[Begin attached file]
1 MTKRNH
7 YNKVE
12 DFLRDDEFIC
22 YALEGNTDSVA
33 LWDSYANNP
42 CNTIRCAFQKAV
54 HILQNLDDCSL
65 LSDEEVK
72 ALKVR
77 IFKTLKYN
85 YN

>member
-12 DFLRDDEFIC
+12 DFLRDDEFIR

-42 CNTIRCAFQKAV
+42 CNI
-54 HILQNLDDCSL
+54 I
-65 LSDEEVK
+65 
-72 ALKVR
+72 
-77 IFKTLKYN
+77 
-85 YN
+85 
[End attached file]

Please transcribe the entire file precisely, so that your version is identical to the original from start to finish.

1 MTKRNH
7 YNKVE
12 DFLRDDEFIC
22 YALEGNTDSVA
33 LWDSYANNP
42 CNTIRCAFQKAV
54 HILQNLDDCSL
65 LSDEEVK
72 ALKVR
77 IFKTLKYN
85 YN

>member
-12 DFLRDDEFIC
+12 DFLRDDEFIR

-42 CNTIRCAFQKAV
+42 CNI
-54 HILQNLDDCSL
+54 I
-65 LSDEEVK
+65 
-72 ALKVR
+72 
-77 IFKTLKYN
+77 
-85 YN
+85 